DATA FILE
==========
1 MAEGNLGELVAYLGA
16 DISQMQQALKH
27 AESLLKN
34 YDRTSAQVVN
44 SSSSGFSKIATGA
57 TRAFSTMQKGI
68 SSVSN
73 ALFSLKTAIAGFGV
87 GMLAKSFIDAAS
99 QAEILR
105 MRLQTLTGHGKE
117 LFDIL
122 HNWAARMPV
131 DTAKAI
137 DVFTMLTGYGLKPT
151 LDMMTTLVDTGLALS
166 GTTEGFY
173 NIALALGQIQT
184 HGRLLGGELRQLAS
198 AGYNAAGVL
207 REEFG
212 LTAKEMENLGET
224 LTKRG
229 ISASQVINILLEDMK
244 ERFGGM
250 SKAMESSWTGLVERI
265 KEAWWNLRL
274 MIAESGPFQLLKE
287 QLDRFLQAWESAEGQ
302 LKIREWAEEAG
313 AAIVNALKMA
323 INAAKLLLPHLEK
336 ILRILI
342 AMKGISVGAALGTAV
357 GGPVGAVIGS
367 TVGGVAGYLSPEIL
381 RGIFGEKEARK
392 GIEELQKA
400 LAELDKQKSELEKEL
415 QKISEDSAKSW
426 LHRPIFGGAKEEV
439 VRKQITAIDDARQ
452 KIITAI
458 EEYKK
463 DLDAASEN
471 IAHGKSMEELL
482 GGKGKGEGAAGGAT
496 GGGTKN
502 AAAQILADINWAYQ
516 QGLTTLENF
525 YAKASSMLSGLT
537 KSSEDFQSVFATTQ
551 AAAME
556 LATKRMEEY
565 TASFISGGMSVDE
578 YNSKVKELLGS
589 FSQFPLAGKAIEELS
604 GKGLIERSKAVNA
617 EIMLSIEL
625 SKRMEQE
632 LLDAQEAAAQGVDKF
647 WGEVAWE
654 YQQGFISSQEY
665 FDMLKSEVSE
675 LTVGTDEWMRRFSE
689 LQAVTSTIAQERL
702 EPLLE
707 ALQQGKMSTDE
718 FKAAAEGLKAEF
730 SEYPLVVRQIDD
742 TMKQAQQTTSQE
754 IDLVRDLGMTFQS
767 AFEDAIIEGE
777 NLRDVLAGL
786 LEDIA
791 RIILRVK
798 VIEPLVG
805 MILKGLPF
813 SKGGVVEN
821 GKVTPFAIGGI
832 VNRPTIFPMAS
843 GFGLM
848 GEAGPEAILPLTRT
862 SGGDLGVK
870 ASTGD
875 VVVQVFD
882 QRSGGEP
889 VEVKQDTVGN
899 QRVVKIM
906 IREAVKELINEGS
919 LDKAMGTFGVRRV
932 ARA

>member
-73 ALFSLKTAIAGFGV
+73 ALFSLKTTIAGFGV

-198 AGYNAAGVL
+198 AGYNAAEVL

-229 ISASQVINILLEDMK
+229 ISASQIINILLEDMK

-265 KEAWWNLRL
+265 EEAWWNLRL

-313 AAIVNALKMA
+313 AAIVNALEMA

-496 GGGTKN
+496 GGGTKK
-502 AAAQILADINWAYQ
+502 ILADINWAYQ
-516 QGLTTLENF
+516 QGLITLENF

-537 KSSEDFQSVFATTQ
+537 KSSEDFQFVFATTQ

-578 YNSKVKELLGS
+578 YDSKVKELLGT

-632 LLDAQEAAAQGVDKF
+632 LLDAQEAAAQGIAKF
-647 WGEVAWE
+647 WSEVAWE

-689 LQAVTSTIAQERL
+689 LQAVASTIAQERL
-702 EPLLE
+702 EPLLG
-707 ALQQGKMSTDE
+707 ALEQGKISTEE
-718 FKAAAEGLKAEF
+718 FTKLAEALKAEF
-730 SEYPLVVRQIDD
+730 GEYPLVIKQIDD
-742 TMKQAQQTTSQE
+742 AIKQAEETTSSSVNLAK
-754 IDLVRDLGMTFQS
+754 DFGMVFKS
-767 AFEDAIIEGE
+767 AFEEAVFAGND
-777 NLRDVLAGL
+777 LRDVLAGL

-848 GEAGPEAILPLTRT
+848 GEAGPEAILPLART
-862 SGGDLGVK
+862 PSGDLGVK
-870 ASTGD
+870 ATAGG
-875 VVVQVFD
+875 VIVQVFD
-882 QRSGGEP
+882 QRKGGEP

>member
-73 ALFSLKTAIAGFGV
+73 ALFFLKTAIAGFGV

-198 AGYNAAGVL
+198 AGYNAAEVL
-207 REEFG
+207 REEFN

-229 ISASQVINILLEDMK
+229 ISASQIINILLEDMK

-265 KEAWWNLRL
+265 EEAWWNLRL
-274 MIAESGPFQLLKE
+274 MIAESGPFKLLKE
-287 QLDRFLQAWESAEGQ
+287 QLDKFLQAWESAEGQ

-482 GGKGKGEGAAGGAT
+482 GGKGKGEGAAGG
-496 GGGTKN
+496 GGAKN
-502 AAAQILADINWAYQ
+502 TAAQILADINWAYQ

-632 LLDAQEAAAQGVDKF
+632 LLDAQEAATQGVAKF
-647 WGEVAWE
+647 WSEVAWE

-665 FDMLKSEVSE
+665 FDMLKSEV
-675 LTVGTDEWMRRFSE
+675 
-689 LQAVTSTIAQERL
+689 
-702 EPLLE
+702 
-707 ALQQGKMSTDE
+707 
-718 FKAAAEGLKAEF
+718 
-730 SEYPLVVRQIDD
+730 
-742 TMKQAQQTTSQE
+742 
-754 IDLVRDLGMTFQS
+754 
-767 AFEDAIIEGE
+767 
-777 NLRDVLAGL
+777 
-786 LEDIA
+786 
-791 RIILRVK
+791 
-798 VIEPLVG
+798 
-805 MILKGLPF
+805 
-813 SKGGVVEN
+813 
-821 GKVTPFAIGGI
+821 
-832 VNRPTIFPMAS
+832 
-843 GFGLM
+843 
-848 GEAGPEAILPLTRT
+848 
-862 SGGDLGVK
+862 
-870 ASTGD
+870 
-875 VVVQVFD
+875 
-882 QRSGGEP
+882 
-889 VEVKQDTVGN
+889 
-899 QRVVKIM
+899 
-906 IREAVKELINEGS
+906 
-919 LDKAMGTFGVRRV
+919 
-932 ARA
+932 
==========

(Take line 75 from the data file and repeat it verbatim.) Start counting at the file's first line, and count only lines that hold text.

786 LEDIA